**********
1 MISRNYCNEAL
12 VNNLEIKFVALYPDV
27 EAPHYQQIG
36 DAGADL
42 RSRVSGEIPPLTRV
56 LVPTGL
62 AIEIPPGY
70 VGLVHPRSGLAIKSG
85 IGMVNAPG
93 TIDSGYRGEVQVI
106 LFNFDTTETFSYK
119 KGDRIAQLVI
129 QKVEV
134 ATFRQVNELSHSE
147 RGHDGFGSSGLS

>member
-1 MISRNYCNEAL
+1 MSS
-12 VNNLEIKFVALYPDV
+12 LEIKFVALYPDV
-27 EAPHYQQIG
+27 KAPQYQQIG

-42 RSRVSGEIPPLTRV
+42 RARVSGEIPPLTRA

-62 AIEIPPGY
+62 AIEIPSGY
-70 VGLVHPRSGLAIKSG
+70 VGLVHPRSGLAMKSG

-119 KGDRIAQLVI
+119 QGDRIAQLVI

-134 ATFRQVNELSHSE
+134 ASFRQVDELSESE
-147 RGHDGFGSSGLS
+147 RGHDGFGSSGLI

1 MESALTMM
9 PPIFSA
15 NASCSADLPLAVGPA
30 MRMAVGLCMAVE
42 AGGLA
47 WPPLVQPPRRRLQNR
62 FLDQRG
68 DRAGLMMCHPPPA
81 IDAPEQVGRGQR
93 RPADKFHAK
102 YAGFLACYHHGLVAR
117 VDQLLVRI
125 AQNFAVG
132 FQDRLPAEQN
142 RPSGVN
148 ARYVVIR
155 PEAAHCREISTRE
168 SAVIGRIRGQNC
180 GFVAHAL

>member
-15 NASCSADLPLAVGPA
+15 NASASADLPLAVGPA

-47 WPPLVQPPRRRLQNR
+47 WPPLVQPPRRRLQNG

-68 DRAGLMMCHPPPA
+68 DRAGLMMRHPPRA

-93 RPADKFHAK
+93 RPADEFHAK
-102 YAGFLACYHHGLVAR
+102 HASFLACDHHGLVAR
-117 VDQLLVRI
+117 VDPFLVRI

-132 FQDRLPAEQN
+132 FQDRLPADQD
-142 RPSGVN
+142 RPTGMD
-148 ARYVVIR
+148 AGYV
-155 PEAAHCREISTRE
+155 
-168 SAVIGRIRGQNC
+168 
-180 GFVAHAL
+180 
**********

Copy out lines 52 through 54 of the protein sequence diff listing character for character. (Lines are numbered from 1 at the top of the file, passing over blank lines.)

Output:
168 SAVIGRIRGQNC
180 GFVAHAL

>member